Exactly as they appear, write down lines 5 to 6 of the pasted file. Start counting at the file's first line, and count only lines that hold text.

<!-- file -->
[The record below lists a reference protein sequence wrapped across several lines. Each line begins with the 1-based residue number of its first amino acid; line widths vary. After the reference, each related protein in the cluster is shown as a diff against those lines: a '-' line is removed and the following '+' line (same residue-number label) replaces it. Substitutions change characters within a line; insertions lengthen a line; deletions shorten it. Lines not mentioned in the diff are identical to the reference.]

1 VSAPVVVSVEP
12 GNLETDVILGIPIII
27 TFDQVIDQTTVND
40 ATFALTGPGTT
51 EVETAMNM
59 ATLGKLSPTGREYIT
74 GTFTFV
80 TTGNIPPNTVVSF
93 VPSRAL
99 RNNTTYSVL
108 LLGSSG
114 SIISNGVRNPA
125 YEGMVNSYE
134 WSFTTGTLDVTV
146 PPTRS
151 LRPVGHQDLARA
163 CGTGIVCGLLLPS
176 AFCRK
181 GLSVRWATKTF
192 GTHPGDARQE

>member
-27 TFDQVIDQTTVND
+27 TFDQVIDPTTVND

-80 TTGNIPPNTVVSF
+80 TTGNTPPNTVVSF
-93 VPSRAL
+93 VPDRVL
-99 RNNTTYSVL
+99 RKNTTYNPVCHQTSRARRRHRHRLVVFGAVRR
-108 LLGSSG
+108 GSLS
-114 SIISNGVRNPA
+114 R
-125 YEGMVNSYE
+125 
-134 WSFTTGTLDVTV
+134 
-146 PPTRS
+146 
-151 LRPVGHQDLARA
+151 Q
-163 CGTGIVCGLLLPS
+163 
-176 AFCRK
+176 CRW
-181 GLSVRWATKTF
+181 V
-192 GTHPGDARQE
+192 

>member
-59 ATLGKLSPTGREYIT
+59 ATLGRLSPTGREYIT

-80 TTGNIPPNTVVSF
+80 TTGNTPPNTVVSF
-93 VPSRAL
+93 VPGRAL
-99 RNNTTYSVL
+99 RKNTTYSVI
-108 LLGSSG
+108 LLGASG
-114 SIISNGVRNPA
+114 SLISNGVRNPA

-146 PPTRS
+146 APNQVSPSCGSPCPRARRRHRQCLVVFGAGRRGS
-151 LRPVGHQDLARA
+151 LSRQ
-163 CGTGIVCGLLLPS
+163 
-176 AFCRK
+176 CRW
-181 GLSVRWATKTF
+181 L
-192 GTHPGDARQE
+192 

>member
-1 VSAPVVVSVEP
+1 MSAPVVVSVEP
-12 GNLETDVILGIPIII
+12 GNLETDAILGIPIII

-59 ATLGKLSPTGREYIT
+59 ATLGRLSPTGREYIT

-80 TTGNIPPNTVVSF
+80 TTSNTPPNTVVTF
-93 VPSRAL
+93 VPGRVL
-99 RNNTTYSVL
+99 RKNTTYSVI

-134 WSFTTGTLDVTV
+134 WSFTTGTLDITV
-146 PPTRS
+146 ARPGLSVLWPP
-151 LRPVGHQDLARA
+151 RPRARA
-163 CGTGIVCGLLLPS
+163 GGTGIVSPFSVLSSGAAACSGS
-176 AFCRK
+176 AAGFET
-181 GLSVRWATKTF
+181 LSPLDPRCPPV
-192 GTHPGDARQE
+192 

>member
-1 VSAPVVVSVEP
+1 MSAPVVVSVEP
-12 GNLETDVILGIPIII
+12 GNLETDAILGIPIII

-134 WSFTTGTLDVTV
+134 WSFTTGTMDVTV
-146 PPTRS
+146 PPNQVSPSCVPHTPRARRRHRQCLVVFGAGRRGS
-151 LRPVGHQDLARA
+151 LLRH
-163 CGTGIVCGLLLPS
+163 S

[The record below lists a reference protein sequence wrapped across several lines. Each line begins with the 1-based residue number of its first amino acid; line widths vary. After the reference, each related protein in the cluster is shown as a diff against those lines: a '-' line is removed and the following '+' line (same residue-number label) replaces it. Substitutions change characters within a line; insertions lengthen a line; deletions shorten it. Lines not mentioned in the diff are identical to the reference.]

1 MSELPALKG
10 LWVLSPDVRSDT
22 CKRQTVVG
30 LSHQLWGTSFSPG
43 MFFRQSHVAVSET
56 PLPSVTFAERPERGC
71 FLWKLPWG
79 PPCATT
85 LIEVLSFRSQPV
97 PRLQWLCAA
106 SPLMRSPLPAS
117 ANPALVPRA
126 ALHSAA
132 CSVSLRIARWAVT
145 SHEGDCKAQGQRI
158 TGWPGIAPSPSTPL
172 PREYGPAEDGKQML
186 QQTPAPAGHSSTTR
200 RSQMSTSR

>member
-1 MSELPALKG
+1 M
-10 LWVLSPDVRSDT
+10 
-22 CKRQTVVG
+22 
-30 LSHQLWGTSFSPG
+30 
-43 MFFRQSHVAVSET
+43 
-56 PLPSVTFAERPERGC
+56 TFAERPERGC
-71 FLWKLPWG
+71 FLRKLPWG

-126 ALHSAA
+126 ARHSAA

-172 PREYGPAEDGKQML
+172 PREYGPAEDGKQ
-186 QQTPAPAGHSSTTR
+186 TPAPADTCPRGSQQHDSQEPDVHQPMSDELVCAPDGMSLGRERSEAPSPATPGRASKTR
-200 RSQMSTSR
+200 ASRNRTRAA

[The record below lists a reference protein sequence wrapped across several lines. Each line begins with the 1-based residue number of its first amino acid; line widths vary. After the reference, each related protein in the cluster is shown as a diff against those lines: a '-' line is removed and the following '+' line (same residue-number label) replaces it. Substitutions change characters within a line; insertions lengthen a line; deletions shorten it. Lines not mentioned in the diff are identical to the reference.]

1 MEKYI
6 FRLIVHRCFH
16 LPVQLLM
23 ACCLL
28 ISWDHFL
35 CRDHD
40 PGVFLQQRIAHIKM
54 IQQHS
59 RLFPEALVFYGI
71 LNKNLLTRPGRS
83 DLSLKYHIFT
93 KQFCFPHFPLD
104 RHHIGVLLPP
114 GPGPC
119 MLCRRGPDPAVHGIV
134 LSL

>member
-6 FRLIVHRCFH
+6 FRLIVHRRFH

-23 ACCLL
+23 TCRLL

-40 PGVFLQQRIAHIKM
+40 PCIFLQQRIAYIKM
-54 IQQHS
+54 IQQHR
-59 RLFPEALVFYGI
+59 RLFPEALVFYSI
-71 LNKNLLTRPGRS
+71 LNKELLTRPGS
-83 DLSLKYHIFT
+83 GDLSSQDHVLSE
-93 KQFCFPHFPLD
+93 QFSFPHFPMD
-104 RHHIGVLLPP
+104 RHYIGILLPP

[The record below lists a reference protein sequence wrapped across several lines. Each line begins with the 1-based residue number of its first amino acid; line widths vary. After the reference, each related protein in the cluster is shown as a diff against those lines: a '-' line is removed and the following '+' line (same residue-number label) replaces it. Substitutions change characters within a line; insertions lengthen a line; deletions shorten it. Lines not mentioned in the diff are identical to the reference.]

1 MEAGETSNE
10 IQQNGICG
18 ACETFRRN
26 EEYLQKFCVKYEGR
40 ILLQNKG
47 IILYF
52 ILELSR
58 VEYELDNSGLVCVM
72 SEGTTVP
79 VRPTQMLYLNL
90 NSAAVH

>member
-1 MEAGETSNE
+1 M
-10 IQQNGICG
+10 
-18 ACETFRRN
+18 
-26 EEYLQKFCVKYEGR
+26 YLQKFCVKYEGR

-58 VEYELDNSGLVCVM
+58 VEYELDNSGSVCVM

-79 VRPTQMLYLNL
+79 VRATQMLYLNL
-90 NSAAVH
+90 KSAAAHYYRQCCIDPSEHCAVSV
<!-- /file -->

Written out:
40 ATFALTGPGTT
51 EVETAMNM